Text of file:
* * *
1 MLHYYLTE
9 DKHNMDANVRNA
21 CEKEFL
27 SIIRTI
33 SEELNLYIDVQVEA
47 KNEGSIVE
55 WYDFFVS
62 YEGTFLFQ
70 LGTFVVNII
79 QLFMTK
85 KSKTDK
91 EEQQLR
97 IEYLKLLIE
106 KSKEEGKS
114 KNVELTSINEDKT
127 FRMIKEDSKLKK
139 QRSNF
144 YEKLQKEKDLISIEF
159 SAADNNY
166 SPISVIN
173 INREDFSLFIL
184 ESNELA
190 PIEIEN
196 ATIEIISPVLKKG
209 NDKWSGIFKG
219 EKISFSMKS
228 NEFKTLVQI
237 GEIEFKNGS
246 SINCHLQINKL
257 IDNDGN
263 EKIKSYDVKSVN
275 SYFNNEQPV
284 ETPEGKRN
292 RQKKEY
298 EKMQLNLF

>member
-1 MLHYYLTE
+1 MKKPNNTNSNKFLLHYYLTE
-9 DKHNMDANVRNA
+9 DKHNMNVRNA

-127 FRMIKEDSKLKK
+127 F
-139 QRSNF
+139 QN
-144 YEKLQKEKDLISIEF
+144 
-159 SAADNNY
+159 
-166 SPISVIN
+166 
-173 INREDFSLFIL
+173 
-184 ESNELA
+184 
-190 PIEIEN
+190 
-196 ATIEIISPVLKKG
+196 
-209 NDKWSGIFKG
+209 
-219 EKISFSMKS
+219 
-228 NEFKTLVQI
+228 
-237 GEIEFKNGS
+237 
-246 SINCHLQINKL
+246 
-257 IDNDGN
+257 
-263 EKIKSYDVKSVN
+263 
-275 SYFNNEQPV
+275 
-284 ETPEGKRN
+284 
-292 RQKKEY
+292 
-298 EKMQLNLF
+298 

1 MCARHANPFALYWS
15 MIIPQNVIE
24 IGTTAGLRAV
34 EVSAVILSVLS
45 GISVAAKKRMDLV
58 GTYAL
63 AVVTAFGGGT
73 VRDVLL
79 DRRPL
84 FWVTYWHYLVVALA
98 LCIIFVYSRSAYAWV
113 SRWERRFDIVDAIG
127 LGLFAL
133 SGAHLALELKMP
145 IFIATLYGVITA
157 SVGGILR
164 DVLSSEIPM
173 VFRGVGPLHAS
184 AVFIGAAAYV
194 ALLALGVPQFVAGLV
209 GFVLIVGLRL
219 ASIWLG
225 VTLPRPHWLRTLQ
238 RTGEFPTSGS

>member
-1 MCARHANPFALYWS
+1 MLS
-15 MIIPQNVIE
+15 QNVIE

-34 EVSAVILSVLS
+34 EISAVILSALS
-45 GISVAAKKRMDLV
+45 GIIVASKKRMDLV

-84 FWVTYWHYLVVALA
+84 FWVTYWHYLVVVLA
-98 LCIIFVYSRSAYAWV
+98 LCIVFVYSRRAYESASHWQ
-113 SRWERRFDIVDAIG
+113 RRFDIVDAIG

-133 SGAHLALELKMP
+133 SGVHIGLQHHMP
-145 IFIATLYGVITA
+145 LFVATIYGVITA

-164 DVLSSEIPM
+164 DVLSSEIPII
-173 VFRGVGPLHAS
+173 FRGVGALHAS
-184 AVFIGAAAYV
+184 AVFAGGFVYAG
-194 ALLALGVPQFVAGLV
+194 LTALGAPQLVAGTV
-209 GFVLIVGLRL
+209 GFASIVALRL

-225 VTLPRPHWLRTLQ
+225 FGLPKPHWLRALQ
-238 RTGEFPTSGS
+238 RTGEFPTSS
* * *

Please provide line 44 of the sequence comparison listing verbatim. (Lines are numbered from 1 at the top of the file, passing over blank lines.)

+139 QN